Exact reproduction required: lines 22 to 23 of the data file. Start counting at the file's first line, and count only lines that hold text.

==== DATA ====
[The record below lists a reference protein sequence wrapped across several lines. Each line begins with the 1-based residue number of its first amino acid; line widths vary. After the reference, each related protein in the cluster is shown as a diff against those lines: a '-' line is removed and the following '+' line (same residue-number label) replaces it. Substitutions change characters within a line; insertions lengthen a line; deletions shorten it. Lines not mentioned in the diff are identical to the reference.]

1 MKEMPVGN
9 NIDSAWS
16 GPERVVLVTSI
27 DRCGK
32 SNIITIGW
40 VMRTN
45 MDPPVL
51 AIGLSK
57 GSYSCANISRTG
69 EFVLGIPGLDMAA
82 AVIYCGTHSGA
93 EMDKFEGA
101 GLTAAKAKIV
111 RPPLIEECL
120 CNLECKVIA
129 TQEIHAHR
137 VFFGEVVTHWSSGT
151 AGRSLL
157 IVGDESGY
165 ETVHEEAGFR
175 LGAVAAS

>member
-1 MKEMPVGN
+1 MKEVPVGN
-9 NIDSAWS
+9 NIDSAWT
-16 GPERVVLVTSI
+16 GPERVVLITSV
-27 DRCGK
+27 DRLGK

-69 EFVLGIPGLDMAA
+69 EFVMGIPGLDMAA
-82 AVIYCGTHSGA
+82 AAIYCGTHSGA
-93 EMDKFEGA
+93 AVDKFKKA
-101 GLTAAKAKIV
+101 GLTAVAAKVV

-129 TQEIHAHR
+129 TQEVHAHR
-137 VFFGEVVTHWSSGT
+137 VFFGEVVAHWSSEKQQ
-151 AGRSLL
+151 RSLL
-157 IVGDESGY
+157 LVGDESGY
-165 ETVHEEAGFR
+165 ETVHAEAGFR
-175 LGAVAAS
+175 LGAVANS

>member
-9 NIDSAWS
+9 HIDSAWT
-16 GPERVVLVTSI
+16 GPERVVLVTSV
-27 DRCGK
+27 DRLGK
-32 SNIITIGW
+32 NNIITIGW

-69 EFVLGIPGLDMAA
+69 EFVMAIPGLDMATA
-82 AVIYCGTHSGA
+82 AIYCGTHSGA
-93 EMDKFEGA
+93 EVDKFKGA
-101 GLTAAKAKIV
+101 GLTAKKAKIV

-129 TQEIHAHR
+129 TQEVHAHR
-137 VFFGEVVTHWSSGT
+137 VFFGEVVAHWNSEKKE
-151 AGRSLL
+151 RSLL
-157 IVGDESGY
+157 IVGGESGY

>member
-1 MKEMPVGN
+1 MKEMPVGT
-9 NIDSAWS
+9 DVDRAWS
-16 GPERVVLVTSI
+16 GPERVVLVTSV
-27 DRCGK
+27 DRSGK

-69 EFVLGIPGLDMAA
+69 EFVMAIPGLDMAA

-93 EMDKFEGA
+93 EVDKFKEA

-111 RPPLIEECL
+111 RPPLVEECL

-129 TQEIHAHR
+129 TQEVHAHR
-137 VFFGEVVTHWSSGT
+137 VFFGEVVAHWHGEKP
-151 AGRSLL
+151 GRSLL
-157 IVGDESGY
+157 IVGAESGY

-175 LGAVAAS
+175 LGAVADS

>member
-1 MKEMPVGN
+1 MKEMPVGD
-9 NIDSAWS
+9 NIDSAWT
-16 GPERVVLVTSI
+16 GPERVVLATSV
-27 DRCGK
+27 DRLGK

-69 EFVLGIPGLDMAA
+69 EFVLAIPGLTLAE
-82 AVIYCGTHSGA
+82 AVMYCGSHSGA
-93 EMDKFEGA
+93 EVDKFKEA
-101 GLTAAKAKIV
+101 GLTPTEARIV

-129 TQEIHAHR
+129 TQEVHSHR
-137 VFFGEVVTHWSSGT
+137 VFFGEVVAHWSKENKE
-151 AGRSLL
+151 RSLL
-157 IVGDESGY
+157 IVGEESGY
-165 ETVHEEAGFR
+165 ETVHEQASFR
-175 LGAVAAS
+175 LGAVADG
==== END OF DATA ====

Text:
175 LGAVAAS

>member